Friday, 17 June 2011
Does our education system nurture or undermine creativity? Do our children need creativity? Sir Ken Robinson is an entertaining speaker who makes a serious argument for the value of nurturing creativity in education systems. If you have 20 minutes you can set aside, make yourself a coffee (or whatever) and watch this video. It is exceptional. Even if you have seen it before it is worth re-watching. It was posted in 2006 and the message is even more relevant today.http://www.ted.com/talks/ken_robinson_says_schools_kill_creativity.html
This is a new way of clapping for this little man today!
Thursday, 2 June 2011
Kids love drumming. There is something primeval about the need to bang something to make a sound. It offers a child a satisfying experience involving lots of senses, control over his/her environment and fosters an exploring mind. - And it doesn’t have to cost money!
Children enjoy exploring the sounds of different objects. Often more fun is had from drums which are invented or discovered, from household objects or junk.
Drumming has two main benefits:
- Playing a semi-flexible surface with the hands helps children explore a sound source directly through their own skin. When a child drums with his hands he gets immediate feedback on the relationship between touching the surface and the resultant creation of the sound. The child also receives sensory information about the pressure he needs to use to make the sound, and how that pressure changes the volume of the sound. For these reasons children should first explore possible sound sources with their hands. The child will also probably want to explore with their mouths too, so make sure the object is safe for them to do this.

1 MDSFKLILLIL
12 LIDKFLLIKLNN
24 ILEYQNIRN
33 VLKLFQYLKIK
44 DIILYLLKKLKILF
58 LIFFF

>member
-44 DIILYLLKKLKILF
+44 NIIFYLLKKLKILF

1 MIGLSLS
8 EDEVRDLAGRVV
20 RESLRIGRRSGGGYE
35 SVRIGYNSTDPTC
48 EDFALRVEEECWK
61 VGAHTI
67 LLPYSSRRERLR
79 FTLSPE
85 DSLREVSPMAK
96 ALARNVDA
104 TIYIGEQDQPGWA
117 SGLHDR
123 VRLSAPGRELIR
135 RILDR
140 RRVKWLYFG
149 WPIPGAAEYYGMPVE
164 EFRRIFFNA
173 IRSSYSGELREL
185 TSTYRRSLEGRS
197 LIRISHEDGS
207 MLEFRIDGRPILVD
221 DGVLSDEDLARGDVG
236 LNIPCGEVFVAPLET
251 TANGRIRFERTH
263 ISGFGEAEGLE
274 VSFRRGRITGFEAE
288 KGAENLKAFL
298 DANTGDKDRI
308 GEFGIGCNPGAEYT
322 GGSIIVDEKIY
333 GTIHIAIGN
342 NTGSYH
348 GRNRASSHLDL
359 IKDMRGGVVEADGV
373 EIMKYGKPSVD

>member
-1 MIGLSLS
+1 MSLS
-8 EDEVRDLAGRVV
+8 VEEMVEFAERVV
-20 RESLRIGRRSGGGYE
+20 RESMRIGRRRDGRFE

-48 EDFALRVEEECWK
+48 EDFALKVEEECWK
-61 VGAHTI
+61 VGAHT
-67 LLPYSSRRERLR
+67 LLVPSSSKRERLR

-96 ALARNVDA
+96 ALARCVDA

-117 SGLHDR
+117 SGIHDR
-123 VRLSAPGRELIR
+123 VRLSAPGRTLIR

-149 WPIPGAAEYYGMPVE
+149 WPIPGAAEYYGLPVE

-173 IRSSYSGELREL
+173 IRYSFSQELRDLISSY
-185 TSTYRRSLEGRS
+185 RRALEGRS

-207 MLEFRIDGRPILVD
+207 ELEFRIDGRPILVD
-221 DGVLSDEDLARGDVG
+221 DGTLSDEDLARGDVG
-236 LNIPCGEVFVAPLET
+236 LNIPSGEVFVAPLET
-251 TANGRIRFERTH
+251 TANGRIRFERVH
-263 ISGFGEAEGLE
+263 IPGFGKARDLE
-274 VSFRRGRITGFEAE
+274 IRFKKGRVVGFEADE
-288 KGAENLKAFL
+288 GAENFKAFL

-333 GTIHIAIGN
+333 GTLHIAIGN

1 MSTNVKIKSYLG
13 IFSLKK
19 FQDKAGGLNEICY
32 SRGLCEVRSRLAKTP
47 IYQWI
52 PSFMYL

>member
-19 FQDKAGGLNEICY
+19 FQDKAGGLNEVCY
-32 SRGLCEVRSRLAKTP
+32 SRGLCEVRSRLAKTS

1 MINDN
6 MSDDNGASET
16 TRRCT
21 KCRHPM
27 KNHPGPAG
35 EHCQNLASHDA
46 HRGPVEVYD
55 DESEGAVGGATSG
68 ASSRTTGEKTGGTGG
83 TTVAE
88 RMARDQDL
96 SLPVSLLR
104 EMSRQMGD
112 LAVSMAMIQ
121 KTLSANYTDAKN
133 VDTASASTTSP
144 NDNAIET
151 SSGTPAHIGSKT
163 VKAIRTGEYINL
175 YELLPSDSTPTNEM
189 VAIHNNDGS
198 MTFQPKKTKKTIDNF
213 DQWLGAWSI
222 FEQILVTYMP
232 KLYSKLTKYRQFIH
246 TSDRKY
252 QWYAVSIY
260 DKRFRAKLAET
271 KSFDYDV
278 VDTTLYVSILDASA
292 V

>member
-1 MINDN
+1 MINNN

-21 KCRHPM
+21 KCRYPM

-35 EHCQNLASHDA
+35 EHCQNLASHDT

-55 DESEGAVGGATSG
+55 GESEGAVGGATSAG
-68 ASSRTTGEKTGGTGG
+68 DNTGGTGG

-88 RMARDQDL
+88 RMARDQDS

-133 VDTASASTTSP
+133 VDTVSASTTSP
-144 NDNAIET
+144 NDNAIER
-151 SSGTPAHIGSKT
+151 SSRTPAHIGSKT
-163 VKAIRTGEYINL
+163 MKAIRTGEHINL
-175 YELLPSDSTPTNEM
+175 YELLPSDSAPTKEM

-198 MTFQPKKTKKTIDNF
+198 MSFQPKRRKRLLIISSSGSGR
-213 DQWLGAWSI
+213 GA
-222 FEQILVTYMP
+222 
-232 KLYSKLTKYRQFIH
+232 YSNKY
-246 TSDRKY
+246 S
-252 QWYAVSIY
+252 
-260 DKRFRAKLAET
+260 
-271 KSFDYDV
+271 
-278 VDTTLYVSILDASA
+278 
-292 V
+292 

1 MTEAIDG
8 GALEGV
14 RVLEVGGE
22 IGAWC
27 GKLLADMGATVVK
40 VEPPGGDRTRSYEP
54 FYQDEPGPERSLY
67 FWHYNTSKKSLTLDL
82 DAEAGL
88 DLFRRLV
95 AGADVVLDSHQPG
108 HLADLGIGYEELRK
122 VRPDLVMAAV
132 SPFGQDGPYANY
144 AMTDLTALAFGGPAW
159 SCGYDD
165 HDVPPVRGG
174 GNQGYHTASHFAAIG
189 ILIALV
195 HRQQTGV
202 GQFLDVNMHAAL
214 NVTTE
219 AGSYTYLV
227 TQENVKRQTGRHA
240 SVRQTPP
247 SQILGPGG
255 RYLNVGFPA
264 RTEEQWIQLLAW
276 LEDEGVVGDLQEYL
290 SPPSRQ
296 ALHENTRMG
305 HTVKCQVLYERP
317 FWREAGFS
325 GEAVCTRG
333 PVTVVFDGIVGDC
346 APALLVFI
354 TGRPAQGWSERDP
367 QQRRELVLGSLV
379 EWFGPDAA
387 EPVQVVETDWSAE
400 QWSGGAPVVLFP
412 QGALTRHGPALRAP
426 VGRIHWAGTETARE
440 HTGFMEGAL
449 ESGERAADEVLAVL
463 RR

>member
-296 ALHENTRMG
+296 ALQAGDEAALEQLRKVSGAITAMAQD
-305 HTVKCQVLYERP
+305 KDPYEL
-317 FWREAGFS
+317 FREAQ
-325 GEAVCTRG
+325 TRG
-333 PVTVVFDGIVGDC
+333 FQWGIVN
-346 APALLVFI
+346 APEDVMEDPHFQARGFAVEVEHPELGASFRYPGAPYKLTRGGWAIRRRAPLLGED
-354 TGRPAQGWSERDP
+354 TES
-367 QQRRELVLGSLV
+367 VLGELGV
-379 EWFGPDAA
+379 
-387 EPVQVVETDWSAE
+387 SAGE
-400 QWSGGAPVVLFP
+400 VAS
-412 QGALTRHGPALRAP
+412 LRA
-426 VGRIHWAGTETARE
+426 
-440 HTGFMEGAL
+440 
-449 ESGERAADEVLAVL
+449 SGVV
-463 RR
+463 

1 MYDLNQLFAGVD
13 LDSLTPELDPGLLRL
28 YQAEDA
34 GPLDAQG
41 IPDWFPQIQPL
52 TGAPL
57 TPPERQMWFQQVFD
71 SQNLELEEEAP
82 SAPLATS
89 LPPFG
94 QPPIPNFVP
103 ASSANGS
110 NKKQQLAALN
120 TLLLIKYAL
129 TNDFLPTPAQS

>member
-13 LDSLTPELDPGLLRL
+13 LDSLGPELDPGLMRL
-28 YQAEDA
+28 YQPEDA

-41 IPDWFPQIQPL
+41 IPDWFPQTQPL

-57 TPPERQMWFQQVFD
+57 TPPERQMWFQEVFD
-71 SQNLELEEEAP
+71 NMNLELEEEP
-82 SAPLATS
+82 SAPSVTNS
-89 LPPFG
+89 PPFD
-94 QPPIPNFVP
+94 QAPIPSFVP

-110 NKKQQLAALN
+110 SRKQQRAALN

- Exploring different sound sources helps a child understand our world and helps develop an enquiring mind. Once a child has explored an object with his hands, and possibly drummed on it, add some (gentle on the ears) beaters; wooden spoons are ideal, or use short lengths of doweling or driftwood. At this point children need to develop sufficient eye-hand coordination to aim the beater on to the surface of the “drum”. This is more difficult than feeling the impact through their fingers but a child will find satisfaction in exploring the different sounds he can make by hitting different objects.
Help the child explore by collecting a variety of containers from packaging and your recycle box. ALWAYS MAKE SURE THE OBJECT IS SAFE FOR YOUR CHILD TO HANDLE. Drums can be discovered from a variety of materials from egg cartons to yoghurt pots, plastic plant pots to shoe boxes.
In a large bucket, box or laundry tub collect a mixture of containers. Boxes are great: Cardboard, plastic or smooth wooden boxes will work, in fact any box which is rigid enough to hold its shape once it is hit. Plastic ice cream boxes are ideal. Play them with the lid on, so they stay in shape.
Buckets make ideal drums, as well as large smooth-edged tin cans, (You might want to restrict the beater to wood or plastic as metal on metal is pretty hard on the ears!)
The large storage container itself can often be the favourite drum. Large plastic containers and even sturdy boxes make an excellent bass and of course double as the storage unit.
Don’t limit your child to hollow “drum” sounds. Many kitchen sounds are fun to bang, stir and scrape. One of my son’s favourite sounds when he was small was one he discovered by placing two wire care racks on top of each other at a bit of an angle. He then hit them with a metal fish slice. The bouncing sound created was somewhat like brushes on a cymbal.
Let your children explore the sounds. Join in with them and scrape, tap, stir and bang the objects. Play some recorded music and jam along together. Then save all the objects in the large container, for use another day.